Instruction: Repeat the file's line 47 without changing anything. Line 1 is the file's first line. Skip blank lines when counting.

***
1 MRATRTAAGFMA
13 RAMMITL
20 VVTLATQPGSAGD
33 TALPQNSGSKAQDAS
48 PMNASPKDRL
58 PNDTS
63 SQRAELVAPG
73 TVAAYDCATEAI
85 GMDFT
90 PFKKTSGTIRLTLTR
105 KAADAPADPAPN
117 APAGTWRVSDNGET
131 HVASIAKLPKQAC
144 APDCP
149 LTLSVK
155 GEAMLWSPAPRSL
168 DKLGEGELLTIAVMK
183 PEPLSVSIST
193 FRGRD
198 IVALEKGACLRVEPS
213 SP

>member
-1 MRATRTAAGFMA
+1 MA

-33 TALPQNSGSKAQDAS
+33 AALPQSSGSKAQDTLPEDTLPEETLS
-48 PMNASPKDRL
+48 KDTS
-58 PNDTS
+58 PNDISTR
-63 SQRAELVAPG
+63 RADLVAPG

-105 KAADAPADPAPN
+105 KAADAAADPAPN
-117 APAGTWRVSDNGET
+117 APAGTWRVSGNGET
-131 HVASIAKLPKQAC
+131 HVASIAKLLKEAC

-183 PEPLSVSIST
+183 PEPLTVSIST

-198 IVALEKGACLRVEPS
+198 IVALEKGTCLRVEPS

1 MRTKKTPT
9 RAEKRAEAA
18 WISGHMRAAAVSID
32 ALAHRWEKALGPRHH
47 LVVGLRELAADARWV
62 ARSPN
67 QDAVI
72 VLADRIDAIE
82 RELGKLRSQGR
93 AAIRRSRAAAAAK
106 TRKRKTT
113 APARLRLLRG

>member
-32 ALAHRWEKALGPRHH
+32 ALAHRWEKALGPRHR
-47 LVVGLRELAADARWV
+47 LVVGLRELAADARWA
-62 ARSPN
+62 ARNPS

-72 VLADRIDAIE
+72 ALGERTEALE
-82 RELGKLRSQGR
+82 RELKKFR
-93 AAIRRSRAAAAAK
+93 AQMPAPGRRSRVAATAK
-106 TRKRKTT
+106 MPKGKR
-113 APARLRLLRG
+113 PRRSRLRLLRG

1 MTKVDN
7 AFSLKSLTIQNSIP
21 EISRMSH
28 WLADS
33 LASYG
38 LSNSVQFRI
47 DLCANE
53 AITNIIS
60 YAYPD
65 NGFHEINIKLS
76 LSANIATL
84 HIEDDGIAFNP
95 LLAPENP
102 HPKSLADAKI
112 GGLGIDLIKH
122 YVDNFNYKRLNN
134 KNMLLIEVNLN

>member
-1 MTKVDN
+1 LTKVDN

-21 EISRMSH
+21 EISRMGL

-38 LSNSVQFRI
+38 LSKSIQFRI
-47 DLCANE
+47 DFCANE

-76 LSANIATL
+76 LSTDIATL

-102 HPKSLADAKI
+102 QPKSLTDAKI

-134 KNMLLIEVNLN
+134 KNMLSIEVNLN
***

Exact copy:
47 LVVGLRELAADARWV